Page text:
Water scarcity, main topic of the Colorado River conference

Lake Powell near Page, Arizona, December 13. The influx into the Colorado River’s second largest reservoir was the second lowest on record last year, and current Bureau of Reclamation projections suggest this year could be similar. Water scarcity is one of the main topics of discussion at a meeting of water managers and experts in Las Vegas this week.
Heather Sackett / Aspen Journalism

LAS VEGAS – Degreaser. Disturbing. The new abnormal. Bad fool. These were the words used to describe conditions on the Colorado River at the largest annual gathering of water managers and experts in Las Vegas this week.

“I just want to manage everyone’s expectations,” said Chuck Cullom, executive director of the Upper Colorado River Commission and former director of Colorado River programs for the Central Arizona project. “It’s super sinister.”

Water scarcity – and the sense of urgency to address it – highlighted this year’s Colorado River Water Users Association conference. By 2000 the storage system was almost full, but over the past two decades the river’s two largest buckets, Lake Powell and Lake Mead, have fallen to just a third of their capacity.



In July, the Bureau of Reclamation began releasing three reservoirs in the upper basin, including Blue Mesa in Gunnison County, to raise Lake Powell levels and preserve the capacity to generate hydropower. In August, the federal government declared the first-ever level one shortage in the Lower Basin, triggering mandatory cuts for Arizona farmers.

But scarcity, Cullom said, also spurs innovation and collaboration. Lower Basin water managers on Wednesday signed a memorandum of understanding, or memorandum of understanding, to spend up to $ 200 million to prevent Lake Mead levels from falling to dangerously low levels. The agreement, known as the 500+ plan, aims to add 500,000 acre-feet of water to the reservoir in 2022 and 2023, which would increase the reservoir by about 16 feet.



The program will be funded by $ 40 million from the Arizona Department of Water Resources; $ 20 million each from the Central Arizona Project, the Metropolitan Water District of Southern California, and the Southern Nevada Water Authority; and $ 100 million in federal government matching funds.

Nothing

The Lower Basin is taking action in accordance with the 2019 Drought Contingency Plan, which sets a threshold of 1,030 feet elevation in Lake Mead. He is currently at 1,065 feet.

“We have all seen how quickly conditions have continued to deteriorate,” said Adel Hagekhalil, chief executive of Metropolitan. “Water users in the lower basin have recognized that we don’t have much time to wait. It unites Arizona, Nevada and California.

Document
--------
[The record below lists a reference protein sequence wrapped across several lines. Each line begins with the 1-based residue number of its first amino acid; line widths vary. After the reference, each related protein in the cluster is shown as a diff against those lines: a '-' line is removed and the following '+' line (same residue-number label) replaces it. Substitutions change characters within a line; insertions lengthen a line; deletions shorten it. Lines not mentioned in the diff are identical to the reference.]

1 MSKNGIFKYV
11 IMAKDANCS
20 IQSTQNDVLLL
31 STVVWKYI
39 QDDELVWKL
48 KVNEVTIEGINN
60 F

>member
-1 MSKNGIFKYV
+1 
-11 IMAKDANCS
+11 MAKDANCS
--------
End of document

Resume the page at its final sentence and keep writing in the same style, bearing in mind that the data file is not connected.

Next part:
The signing of the MOU came on the same day the Bureau of Reclamation released its December 24-month study report, which predicts how much water will flow into Lake Powell, a critical data point. for water planners. Last month, the office predicted that the spring runoff would be about 82% of normal. But after a dry November in the Upper Basin on Wednesday, the updated monthly estimate fell to just 64% of average. Water from Lake Powell feeds Lake Mead downstream. Modeling suggests that Lake Powell could fall below the minimum level needed to generate electricity by next fall.

Conditions are setting up to reflect a historically bad 2021, when a near-normal snowpack resulted in only 31% of normal runoff. It was the second worst influx on record to Lake Powell. One of the culprits was a previous hot, dry summer and fall, highlighting the disproportionate impacts that continuing drought and rising temperatures due to climate change have on Colorado River flows.

The historic Navajo Bridge spans the Colorado River just downstream from Lee Ferry, the metering point for water deliveries from the Upper Basin to the Lower Basin. The low levels of the reservoirs and Lakes Powell and Mead, the two largest storage buckets in the Colorado River system, are topics of discussion at the Colorado River Water Users Association conference this week.
Heather Sackett / Aspen Journalism

“The last 22 years have no analog in the 20th century,” said Brad Udall, senior water and climate researcher at Colorado State University. “If you call it something, call it the new abnormal.”

Upper Colorado Basin Commissioner Pat Tyrrell, who represents Wyoming, said the 500+ plan was swift action to respond to rapidly deteriorating conditions.

“It’s not painless, that part goes without saying,” he said. “There is no effective approach to imbalance that does not affect a water user somewhere. “

It is still unclear where exactly the 500,000 acre-feet of water would come from. One possibility is to pay the irrigators to voluntarily leave water in the river.

Colorado Water Conservation Board director Rebecca Mitchell, who is also the state’s Colorado River commissioner, told state water officials at a breakfast on Wednesday that she was missing still seen the details of the lower basin water saving plan.

“We haven’t seen anything written,” she said. “But everything that concerns and protects the tanks, I will obviously support.”

Aspen Journalism covers rivers and water in collaboration with The Aspen Times. For more information, visit http://www.aspenjournalism.org.

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